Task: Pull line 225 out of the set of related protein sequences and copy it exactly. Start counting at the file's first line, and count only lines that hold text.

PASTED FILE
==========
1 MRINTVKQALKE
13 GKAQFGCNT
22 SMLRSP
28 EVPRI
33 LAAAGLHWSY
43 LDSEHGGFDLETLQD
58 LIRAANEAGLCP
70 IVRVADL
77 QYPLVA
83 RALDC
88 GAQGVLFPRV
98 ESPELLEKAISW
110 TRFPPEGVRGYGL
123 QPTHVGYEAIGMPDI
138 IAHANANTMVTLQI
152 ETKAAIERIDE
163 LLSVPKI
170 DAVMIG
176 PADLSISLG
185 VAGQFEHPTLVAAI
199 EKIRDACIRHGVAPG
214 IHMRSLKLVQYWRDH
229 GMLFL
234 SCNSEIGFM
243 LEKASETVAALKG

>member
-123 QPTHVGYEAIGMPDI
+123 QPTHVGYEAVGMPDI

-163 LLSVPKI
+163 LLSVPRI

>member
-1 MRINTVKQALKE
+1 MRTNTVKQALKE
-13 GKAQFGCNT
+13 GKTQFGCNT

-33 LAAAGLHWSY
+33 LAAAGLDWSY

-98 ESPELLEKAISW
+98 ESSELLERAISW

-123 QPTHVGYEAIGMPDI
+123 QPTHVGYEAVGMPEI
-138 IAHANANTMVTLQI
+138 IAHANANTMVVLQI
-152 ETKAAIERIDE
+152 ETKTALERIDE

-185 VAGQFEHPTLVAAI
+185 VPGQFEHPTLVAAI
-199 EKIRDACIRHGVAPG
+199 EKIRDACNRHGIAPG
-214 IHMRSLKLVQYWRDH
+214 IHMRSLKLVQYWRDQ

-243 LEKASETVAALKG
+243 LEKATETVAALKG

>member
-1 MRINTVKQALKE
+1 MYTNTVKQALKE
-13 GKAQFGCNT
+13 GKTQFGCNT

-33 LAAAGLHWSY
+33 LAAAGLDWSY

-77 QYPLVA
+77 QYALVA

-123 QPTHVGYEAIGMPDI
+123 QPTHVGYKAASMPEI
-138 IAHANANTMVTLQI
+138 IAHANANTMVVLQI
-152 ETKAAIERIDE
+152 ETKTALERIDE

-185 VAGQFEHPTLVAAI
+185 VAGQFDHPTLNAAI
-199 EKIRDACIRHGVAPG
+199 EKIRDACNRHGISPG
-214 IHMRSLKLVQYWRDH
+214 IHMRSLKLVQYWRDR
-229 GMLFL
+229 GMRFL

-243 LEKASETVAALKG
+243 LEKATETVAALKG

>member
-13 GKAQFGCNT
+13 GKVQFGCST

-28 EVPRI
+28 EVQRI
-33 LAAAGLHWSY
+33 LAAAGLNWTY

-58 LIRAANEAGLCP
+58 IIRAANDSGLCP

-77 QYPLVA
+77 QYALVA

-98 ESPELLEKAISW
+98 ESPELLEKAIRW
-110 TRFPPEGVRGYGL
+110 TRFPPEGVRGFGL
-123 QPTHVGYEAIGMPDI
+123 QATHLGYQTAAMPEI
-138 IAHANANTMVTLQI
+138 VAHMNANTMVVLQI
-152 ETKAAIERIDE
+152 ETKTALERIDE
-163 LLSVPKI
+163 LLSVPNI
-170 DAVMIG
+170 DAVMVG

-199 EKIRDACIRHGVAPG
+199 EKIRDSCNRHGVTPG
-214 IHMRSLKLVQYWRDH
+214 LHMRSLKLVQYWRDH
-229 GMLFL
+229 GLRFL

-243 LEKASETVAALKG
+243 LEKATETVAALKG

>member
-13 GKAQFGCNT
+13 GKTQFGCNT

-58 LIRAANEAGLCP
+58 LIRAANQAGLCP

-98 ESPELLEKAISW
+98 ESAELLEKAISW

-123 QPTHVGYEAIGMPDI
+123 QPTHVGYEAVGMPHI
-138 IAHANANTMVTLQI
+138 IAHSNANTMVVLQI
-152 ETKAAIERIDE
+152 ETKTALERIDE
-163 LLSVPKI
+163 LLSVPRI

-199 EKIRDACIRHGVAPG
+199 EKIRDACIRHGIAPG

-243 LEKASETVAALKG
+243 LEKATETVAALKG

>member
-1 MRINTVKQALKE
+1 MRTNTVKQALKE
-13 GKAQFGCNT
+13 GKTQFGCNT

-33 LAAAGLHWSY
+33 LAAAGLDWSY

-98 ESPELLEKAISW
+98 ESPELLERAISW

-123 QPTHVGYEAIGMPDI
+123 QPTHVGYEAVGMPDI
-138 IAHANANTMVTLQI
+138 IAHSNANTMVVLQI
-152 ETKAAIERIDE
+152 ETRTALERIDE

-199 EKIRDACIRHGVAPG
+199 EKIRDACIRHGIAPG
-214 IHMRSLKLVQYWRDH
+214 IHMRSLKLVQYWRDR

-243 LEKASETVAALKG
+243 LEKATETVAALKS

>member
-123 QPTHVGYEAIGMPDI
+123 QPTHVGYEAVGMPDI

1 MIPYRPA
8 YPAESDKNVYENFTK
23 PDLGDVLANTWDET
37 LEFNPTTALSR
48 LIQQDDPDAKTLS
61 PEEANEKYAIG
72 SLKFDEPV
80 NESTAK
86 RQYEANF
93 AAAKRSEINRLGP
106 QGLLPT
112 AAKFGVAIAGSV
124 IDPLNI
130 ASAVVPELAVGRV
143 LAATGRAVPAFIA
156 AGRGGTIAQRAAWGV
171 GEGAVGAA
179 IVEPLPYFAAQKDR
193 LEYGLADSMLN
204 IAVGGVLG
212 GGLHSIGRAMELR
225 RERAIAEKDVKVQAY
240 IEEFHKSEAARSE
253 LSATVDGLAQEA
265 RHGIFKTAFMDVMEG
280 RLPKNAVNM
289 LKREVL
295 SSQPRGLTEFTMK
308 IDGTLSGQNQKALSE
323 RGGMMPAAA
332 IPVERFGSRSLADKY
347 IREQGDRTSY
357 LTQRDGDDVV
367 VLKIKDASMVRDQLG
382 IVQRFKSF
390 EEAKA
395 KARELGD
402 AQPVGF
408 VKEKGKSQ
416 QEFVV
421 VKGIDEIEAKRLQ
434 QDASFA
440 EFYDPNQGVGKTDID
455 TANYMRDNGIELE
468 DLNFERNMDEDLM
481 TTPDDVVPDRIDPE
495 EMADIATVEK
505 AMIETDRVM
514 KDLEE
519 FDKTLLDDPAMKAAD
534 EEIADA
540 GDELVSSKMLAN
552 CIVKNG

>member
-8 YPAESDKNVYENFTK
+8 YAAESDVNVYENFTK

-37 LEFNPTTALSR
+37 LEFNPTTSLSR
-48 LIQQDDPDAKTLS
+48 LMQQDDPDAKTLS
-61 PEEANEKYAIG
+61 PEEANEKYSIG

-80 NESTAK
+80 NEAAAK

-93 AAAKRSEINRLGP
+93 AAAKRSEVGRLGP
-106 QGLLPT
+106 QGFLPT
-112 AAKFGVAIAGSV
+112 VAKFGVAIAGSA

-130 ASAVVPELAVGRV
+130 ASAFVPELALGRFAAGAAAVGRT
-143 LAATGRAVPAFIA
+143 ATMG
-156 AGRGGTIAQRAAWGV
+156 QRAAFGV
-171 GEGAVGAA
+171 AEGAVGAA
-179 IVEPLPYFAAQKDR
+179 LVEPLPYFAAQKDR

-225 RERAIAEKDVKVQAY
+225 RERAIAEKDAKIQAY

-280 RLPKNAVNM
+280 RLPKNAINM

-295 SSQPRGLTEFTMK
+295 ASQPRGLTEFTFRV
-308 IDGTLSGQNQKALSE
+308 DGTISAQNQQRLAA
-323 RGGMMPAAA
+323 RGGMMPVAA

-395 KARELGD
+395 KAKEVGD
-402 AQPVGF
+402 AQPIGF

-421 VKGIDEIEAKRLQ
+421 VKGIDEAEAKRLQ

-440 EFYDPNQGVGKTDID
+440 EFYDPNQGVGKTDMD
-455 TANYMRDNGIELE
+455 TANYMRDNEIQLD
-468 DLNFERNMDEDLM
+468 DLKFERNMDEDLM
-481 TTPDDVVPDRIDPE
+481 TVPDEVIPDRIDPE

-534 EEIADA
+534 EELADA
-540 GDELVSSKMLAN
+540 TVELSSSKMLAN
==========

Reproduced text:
-130 ASAVVPELAVGRV